by Judith Herman, 1997
A classic still viewed by many as the best book ever written on psychological trauma and its treatment. Loaded with insights on 'Complex PTSD' and the ‘stages of recovery’.
by Andrew Schmutzer, Daniel Gorski, and David Carlson, 2016
Using the metaphor of a car accident, Naming Our Abuse leads the survivor from the Wreck to the Accident Report to Rehabilitation to Driving Again. This four-step model illustrates that healing is a process to be nurtured rather than something that can be healed in a single telling. Following the authors' examples, readers are invited to find solidarity with other male survivors and develop an understanding of their own wounding through journaling exercises.
by Eliana Gil, 1983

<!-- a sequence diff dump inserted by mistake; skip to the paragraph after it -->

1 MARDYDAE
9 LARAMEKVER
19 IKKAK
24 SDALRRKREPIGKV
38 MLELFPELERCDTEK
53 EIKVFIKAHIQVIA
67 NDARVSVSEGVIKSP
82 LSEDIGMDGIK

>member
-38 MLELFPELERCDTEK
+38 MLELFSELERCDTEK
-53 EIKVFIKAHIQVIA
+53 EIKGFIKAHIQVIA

A good ‘starter’ book – short and simple but very helpful for reflecting on the effects of such experiences in one’s life.
by Euan Bear with Peter Dimock, 1988
A short (66 pages) and straightforward book for adults who are beginning to remember and deal with childhood sexual abuse. Written by people who’ve been through it themselves, explains key issues and suggests several ways to get started on the road to recovery.
by Wayne Muller, 1992
Presents a spiritual understanding of the effects of child abuse and how to heal. Has exercises for working with emotional wounds, grounded in a variety of religious and spiritual traditions (primarily Christian and Buddhist).
by Kenneth Adams, 1991
A short book on how parents disconnected from each other can covertly sexualize their children, and the effects of this into adulthood.
by James Cassese, 2000
A clinical textbook and collection of essays that has been found helpful by some gay men with histories of unwanted or abusive sexual experiences in childhood.
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